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For a time, ethanol was billed as the solution to our fossil fuel addiction.  It’s renewable, it emits less CO2, and it’s made from common crops.  What could be better, right?

If only it were that easy.


It's in just about everything we eat, and now it's in our fuel, too!

Let’s start with the good stuff.  Ethanol is commonly made from corn, but researchers are working to produce it from other plants, like switchgrass.  That means ethanol is made right here in the good old US of A, which reduces our dependence on foreign oil.  Since it’s made of plants, which take in CO2 from the atmosphere, it helps reduce greenhouse gases.  And burning ethanol itself reduces less air pollution and greenhouse  gases than burning gasoline.  Pretty slick.

But alas, the course of searching for cleaner cars never did run smooth.  Ethanol has some pretty major downfalls.

  • It’s not widely available outside the Midwest.  To make ethanol more accessible, you have to transport it, which might not be the cheapest or most environmentally friendly answer.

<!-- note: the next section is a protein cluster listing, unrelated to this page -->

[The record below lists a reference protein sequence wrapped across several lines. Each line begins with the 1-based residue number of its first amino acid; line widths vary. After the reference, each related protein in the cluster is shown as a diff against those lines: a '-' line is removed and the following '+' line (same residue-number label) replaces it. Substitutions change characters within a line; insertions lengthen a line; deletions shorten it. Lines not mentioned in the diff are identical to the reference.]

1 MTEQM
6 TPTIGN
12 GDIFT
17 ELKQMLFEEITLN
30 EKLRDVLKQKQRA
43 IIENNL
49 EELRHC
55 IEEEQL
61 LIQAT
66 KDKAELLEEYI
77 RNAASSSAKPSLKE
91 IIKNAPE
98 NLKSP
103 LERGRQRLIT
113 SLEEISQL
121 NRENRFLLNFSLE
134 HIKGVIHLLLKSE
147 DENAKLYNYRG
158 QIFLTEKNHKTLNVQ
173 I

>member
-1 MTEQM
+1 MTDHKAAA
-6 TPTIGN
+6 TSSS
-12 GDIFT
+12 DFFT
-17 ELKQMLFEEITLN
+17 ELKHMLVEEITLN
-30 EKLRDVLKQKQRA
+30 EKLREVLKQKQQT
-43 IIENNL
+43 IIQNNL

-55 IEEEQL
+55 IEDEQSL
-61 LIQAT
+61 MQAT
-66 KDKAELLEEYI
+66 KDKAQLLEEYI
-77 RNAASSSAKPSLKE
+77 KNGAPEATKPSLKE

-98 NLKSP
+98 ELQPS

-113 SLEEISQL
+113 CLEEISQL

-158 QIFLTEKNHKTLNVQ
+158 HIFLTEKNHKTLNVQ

• Ethanol contains less energy than gasoline, meaning fewer miles to the gallon.
  • Prices fluctuate depending on crop prices.
  • While the plants that go into ethanol do take in carbon dioxide, the equipment used to produce and process those plants emit CO2, and the specific balance of these two processes is unclear.
  • Some researches believe that ethanol takes more energy to produce than can be obtained from the fuel itself, although this has been refuted in a UC Berkeley study.

So what is the verdict?  While we may not be as excited about ethanol as we used to be, it is certainly still a part of the renewable fuel solution.  Many gas stations sell gasoline that contains about 10% ethanol.  And researchers are working hard to produce commercial ethanol made from cellulosic materials like corncobs and other inedible plant parts.  This is one technology that seems here to stay, at least for now.

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August 2020